Peters chicken saga continuesPublished Jul 29, 2014 at 8:52 am (Updated Jul 29, 2014 at 8:52 am)
The Lucas’ chicken coop houses three pet birds, and has spurred a debate in Peters Township as to what animals should be defined as pets.
David Singer / Staff
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Peters Township Council is sharply divided on the issue of whether chickens are pets or farm animals, with one member saying during a July 28 meeting that there are more important issues in the township than poultry.
When the Lucas family appealed a citation to the township zoning hearing board July 15 that six chickens in the back yard of their Cornerstone Court house were farm animals, the family of five was permitted to keep the egg layers because, under the board’s interpretation of the township code, chickens are classified as pets.
Well, maybe. Maybe not.
Chickens are clearly defined as pets under the township code. However, chickens are farm animals under the township’s zoning ordinances.
Councilman Gary Stiegel Jr., who is usually quiet during meetings, was quick to respond that he felt it was “ridiculous” to even be discussing the issue.
“We have a far worse problem of barking dogs,” Stiegel said.
Councilman Frank Arcuri said he found it strange township ordinances permit a horse on two acres of land, for recreational use only, but require chickens to be kept on 10 acres or more, a definition of a farm under current ordinances.
Council Chairman James Berquest chimed in that a pet may differ depending on the resident.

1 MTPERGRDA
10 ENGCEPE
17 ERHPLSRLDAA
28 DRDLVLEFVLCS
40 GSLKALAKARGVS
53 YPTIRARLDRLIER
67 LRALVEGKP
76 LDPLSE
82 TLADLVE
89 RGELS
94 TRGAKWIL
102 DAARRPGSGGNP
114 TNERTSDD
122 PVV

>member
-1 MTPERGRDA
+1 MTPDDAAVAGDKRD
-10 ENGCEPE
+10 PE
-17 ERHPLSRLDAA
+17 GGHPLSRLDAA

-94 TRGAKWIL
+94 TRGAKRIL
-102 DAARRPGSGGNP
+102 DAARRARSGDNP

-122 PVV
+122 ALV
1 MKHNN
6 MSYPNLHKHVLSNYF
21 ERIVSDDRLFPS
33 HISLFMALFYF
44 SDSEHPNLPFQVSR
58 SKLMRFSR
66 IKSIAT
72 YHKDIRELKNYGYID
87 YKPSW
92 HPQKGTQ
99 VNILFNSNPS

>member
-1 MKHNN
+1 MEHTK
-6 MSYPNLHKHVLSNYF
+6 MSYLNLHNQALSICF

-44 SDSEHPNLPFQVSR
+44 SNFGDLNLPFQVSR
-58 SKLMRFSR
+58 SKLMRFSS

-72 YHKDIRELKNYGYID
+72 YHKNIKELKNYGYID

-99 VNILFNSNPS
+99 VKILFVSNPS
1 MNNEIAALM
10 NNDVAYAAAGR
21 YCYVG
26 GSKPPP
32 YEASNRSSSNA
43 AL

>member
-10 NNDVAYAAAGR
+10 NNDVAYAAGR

“Is a pig a pet?” Berquest asked. He added council needs to redefine what is a pet and, when it comes to chickens, how many a property owner may house.
“I’d rather have a chicken than a barking dog next to me,” Stiegel said.
Township Manager Michael Silvestri said the Lucas property is a third of an acre and the zoning officer issued the citation under the animal control portion of the code. The Lucas family has only hens, no roosters. Silvestri said there are chickens at a property along Thompsonville Road that also has a rooster. Roosters are needed to produce chickens. Hens lay eggs that may or may not be fertilized by a rooster.
According to Silvestri, a neighbor of the Thompsonville property complained of the rooster noise as a family member is ill.
Citing ambiguity between the code and zoning ordinance, Berquest said council should clarify the differences.
Solicitor John Smith said council could limit the number of chickens on one property, with Arcuri adding restrictions could be placed on the size of the lot, or by prohibiting the chickens from running free.
“I always thought chickens were a farm animal,” Berquest said. “How do you define a pet? One person’s pet is another person’s nuisance.”
Councilman David Ball suggested someone look up the definition of a domestic animal.
No decision was made July 28. Additional discussion is expected at the next meeting Aug. 11.
Stiegel said he was contacted by a number of residents who felt the issue was being overblown.
Until additional action is taken by council, the chickens on Cornerstone Court stay.